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Old 08-02-2019, 10:09 AM
HuntingRoss HuntingRoss is offline
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Join Date: Sep 2014
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Quote:
Originally Posted by RAMSET View Post
Was this litre's weight measured with the buoyancy force of air acting on it at 1g of acceleration, or without the buoyancy force of air acting on it, is the question. In the absence of air's buoyancy force a litre would not weigh 1 Kg if it was originally defined immersed in air.

In conclusion it is possible to switch a massive bodies apparent weight by manipulating the buoyancy force acting upon it.
Hello Ramset

I've been reflecting on your reply. Was your question relating to the weight of water rhetorical or do you know the answer ? I am unaware of a defined weight of 1kg of water because it is dependent on so many other factors...to the point that I doubt it has ever been defined.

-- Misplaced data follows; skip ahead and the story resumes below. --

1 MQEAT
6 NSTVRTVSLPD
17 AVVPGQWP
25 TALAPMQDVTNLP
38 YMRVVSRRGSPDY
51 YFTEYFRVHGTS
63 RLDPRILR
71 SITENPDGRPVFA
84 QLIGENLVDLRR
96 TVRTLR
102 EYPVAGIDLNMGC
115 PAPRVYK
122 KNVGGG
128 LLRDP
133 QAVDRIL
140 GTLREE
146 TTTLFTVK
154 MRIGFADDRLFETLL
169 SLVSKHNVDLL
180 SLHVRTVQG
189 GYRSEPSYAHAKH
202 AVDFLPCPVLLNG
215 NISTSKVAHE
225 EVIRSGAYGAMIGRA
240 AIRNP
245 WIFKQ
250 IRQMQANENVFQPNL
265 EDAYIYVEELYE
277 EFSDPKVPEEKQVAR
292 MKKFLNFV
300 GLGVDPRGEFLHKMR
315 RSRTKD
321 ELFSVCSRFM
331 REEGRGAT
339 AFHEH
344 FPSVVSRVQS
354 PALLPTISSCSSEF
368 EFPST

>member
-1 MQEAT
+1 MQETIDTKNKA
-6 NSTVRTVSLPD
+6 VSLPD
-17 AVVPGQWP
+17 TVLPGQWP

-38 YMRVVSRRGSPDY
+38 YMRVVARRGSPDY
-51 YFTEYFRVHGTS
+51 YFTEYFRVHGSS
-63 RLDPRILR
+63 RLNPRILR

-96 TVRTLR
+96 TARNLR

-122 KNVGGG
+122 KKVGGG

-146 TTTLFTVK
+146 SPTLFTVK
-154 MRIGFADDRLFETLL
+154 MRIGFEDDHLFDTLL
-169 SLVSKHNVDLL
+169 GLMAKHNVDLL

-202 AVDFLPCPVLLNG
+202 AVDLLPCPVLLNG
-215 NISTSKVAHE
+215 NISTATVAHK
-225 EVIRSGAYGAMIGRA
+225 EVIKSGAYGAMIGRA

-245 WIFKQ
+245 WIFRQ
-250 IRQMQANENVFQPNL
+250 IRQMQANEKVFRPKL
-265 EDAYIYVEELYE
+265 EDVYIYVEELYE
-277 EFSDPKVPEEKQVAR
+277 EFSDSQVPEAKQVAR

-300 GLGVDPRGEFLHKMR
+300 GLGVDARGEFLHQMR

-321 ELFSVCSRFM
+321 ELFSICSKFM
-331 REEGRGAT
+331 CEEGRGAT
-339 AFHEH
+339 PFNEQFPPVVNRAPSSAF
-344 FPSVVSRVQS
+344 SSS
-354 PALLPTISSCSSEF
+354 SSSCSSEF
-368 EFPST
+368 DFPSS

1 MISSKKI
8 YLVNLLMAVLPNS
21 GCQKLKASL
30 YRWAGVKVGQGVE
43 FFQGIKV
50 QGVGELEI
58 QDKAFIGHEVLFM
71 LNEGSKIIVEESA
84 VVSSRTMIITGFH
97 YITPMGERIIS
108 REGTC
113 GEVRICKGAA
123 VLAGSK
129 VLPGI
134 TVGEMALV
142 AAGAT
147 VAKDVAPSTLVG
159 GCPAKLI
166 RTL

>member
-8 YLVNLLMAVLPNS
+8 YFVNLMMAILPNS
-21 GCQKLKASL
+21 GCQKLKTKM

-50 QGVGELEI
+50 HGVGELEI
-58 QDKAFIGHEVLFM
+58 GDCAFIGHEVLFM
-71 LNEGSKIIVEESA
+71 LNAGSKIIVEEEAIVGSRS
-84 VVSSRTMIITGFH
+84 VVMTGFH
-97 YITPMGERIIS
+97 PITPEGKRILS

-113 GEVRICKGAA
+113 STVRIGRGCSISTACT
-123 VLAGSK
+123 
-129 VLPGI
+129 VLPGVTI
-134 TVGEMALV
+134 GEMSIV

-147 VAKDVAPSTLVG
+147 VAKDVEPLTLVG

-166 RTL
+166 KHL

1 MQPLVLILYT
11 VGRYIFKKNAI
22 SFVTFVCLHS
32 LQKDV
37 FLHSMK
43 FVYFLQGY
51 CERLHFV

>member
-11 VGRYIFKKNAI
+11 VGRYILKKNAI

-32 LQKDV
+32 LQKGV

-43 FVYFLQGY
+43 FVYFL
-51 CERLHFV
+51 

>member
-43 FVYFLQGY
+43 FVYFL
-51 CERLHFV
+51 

In my previous post I gave a quick estimation for the weight of 1kg of water at sea level by accounting for the bouyancy effect of air but you have returned to the question with the misconception that "a litre would not weigh 1kg"...was this a typo error ?

It seems elementary to comment on the buoyancy force manipulating the apparent weight of a body, hot air balloons for example, which still makes me think you are alluding to something 'bigger' but your response seems quite cryptic. Are you at an early stage of something ?

Happy hunting
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